Fusang Family Office
Q. Tell us about your firm
We started Fusang in 2015 as a standalone unit. Our roots go back 35 years to the Portcullis Group, which has been serving families for a very long time now. We set up Fusang because we wanted it to be an extension of my own family office and serve the needs of families more holistically.
At this point, our client base is mostly Asian families, but we are seeing an increasing number of foreign families.
Q. What is the make-up of your staff right now?
Most of the people within Fusang are investment-focused because Fusang holds fund management licences in Singapore and Hong Kong. The investment team is run by two managing directors in Singapore. We have a total of five people in Singapore. I sit in Hong Kong. We use Labuan for some of our offshore structures and access to offshore fund managers.
Q. How many custodian banks do you work with?
We work with every custodian bank in the world except ones that fail to meet our due diligence process.
Q. How do you charge clients currently?
It is really varied across the firm. For some of our services, we charge fixed fees or various structures, like in the case of fund administration, for example. For investment management, we charge them based on the percentage of assets we manage. One principle for us is that we never take third-party retrocessions or commissions.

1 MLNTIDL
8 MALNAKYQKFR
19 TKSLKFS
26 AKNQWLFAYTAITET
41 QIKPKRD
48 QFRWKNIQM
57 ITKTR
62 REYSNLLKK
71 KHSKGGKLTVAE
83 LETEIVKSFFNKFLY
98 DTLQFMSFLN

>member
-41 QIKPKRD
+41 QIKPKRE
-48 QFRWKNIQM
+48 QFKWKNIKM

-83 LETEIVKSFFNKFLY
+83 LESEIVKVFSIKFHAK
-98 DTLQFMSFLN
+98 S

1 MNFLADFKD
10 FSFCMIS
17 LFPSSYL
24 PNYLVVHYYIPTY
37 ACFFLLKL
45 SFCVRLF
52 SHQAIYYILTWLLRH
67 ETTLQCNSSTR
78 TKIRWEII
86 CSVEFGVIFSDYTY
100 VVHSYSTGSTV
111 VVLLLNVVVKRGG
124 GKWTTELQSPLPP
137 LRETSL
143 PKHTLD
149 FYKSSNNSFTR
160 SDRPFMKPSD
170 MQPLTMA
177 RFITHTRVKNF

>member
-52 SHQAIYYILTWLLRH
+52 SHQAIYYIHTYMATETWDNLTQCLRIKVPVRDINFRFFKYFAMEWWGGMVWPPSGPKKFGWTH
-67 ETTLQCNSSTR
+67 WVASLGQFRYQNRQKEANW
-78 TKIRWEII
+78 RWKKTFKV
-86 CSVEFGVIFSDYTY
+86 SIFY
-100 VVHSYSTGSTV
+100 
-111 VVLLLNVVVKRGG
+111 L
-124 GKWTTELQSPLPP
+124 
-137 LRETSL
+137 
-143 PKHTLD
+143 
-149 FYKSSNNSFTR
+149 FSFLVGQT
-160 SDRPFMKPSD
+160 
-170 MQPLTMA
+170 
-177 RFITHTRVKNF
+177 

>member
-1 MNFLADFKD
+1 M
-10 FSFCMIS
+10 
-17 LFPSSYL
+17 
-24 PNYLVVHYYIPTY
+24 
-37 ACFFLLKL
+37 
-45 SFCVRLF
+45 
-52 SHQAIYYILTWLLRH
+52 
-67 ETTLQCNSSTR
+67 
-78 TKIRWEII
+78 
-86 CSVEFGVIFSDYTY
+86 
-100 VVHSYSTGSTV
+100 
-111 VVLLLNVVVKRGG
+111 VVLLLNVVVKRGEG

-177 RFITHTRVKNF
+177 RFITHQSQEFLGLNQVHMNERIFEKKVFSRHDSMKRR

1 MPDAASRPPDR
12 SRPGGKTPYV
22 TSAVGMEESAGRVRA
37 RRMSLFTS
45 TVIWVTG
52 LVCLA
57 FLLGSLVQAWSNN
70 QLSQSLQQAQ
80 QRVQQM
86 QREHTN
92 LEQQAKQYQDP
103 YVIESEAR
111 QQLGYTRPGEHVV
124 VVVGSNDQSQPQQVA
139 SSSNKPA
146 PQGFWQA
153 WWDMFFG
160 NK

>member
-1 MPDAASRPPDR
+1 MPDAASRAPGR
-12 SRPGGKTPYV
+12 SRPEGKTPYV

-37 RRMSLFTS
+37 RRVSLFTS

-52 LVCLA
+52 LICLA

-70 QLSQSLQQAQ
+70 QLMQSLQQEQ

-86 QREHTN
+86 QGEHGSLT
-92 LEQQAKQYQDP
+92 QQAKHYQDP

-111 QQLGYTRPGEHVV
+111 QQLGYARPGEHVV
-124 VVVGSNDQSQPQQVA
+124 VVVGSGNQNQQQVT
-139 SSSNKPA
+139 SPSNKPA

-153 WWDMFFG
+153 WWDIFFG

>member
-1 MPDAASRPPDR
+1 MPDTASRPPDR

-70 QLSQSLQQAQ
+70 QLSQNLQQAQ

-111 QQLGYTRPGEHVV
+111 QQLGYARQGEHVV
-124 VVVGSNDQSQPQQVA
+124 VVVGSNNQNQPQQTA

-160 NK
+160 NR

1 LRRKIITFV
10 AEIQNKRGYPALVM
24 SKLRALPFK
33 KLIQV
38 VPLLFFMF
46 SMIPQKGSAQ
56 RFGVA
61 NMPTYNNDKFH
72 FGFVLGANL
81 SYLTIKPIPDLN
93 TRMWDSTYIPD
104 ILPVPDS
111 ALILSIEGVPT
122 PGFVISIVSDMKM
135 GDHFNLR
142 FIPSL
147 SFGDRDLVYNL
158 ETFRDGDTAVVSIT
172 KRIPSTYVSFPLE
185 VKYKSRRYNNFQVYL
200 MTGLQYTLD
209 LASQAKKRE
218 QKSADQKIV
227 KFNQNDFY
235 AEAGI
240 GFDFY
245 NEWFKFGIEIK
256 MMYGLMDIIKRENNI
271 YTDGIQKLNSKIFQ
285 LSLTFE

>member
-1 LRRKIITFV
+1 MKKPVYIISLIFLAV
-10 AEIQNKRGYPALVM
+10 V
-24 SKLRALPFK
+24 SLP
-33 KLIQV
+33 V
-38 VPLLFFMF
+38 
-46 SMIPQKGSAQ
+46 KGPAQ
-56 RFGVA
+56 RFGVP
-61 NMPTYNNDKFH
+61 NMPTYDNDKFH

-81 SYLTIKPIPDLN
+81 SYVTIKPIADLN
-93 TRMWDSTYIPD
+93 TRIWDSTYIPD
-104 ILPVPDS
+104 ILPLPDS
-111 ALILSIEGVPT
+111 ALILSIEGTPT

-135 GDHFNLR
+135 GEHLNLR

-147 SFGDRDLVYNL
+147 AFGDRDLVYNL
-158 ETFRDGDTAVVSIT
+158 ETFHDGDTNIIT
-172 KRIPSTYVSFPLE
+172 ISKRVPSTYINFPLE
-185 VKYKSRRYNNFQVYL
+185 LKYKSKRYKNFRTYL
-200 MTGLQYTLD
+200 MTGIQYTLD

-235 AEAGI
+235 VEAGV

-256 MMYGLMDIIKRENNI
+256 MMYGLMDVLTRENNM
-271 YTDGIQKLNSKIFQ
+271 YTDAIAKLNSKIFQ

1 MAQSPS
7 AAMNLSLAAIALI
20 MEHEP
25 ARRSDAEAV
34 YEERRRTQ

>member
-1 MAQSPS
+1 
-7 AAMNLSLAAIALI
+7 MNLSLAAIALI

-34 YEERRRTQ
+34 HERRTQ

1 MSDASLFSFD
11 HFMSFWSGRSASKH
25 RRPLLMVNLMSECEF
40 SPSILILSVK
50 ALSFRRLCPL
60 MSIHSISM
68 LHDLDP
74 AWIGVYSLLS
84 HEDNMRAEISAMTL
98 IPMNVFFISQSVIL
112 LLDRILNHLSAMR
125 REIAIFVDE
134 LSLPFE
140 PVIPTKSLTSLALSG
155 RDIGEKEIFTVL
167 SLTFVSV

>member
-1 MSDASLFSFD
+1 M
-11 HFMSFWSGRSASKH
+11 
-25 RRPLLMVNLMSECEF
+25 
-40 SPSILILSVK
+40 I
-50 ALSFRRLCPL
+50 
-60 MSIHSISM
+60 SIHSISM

Q. Do you take performance fees?
There are different fees that are associated to various services that we offer our clients. In some contexts, we think it is good to align interests with performance fees.
For many clients, their need is: ‘I want this part of my assets to be safe and stable.’ Obviously the more returns the better, but that is not their first priorityHenry Chong
Q. What contexts would these be?
For many clients, their need is: ‘I want this part of my assets to be safe and stable.’ Obviously the more returns the better, but that is not their first priority. The first priority is that we cannot lose their money, ever. They don’t want to see a down month ever. It is a very common request from clients. In those cases, we don’t think it aligns interests to charge performance fees because then we have the incentive to maximise returns.
Q. What is the split between discretionary and advisory accounts?
When we manage assets, it is always discretionary.
Q. Which service provides the most revenue for Fusang?
Fusang’s core business is investment management. Across the group we have other entities that provide a full platform or services to families.
Q. What other entities do you have?
We help families from a legal structuring perspective in terms of providing advice on how families should think holistically about things like governance, fund administration, legal advice and so on.
In Asia, we find that most families still run large operating businesses. In fact it is rather rare to have the family who has had a liquidity event and is purely managing liquid assets. For many of them, their key need is preserving the family wealth across generations. Some of that is how to deploy assets and do investment management, and some of it is how to set up structures to ensure the legacy continues by keeping the assets and family together.